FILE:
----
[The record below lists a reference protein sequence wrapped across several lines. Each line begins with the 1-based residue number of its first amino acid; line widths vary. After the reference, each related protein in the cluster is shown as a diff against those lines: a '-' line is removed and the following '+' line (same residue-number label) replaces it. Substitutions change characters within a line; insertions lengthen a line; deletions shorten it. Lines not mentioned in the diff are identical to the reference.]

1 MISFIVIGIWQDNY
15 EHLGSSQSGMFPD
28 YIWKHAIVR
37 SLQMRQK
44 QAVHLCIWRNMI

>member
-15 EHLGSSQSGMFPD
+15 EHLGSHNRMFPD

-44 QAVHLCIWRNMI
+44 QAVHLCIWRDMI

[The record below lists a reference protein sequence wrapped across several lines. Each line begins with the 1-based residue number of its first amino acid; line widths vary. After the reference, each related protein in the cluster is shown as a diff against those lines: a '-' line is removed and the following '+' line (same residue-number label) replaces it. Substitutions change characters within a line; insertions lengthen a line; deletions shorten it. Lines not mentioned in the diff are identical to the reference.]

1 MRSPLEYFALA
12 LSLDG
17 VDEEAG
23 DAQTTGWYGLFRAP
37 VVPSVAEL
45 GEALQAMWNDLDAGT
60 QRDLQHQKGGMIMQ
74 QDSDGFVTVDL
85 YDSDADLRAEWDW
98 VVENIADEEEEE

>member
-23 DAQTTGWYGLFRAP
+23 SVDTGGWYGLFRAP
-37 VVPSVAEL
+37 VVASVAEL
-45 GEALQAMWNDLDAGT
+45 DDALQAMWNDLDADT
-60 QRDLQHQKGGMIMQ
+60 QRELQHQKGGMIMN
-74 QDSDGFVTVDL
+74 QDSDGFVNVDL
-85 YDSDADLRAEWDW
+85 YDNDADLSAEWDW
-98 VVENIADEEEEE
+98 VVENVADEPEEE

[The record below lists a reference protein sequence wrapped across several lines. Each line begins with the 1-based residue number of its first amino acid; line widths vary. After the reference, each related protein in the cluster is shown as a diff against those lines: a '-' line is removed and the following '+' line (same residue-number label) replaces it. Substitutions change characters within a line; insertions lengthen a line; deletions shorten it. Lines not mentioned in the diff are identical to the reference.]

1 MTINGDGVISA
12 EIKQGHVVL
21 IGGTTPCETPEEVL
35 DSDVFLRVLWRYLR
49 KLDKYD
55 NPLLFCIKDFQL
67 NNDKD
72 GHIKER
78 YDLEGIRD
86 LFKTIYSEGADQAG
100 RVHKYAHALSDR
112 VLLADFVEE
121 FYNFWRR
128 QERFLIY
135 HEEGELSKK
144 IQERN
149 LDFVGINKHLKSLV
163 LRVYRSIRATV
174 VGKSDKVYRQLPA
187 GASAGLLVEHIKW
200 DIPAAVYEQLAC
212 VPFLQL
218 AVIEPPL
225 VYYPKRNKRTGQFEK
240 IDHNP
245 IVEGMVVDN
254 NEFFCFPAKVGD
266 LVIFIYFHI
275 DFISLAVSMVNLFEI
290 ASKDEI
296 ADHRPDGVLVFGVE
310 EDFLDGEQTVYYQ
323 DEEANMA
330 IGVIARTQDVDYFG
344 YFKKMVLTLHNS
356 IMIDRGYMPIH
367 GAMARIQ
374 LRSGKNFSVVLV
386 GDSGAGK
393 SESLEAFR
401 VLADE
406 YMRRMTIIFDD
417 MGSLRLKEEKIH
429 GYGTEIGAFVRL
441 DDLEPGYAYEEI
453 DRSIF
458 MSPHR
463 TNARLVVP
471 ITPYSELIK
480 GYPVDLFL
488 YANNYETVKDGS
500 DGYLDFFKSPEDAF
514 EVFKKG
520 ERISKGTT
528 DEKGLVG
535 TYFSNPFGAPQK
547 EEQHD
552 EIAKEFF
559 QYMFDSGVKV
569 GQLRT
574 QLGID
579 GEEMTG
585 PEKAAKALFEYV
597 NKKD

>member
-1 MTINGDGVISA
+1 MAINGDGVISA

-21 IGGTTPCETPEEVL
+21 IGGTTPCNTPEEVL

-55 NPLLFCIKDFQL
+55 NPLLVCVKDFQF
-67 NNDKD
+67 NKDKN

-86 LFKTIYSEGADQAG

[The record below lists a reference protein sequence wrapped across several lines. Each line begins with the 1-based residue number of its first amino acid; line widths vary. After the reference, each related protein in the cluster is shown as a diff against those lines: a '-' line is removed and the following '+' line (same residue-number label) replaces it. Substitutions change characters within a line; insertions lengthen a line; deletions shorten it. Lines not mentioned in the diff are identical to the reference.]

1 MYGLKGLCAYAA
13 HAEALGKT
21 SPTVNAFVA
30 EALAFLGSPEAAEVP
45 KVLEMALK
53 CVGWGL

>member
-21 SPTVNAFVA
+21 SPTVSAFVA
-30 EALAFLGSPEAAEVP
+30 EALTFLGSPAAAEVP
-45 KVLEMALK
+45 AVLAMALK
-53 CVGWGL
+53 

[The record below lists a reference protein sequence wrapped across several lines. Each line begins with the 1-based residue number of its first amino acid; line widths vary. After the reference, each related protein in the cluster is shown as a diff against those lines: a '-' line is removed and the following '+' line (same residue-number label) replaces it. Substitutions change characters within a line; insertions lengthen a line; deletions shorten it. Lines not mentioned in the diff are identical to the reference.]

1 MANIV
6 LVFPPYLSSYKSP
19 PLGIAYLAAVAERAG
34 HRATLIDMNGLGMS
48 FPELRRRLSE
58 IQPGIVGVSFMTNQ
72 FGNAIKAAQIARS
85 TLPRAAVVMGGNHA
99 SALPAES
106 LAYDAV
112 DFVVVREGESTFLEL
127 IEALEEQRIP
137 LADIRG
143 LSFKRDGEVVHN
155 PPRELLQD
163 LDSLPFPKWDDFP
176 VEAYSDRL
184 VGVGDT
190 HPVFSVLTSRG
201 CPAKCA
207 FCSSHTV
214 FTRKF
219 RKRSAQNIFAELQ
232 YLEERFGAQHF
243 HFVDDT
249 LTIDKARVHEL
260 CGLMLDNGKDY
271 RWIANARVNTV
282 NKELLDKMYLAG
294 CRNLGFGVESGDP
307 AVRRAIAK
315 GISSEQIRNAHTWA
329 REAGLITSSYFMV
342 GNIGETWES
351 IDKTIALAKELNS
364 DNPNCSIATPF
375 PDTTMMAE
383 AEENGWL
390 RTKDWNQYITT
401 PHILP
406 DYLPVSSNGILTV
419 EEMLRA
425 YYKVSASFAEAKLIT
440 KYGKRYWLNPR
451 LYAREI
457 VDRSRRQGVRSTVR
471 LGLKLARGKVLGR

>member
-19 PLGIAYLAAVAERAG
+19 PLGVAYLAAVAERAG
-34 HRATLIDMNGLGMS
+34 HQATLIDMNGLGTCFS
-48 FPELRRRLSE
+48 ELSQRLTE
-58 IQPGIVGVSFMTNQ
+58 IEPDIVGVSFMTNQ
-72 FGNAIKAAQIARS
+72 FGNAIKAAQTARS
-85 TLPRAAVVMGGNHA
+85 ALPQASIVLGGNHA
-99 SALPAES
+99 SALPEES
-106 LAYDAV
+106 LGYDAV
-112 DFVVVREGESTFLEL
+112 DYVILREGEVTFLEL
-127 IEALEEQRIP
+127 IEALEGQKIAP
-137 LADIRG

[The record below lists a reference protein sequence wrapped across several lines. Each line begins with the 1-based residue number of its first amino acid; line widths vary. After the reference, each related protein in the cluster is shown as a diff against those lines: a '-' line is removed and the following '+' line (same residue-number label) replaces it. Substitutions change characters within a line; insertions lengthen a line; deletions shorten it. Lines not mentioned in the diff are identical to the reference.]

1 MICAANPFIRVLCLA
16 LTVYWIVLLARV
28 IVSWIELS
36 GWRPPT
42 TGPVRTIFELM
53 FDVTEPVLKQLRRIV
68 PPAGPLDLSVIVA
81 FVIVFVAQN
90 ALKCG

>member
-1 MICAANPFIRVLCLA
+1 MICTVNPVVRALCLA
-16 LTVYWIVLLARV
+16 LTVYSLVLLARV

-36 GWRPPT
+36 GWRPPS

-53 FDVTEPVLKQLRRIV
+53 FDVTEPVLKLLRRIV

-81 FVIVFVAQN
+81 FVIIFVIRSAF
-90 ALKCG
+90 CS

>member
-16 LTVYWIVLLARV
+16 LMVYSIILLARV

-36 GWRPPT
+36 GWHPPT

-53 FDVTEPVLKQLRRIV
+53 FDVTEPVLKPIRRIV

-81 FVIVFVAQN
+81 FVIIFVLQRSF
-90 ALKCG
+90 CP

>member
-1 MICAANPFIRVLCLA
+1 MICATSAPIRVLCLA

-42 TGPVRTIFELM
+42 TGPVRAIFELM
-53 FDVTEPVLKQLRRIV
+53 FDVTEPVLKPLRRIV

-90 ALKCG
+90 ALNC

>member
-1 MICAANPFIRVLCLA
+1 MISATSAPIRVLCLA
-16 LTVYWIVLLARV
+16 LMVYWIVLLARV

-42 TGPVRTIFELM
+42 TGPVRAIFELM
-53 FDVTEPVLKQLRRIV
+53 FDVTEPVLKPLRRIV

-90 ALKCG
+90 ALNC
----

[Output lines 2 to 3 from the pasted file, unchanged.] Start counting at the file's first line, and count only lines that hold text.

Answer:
1 MISFIVIGIWQDNY
15 EHLGSSQSGMFPD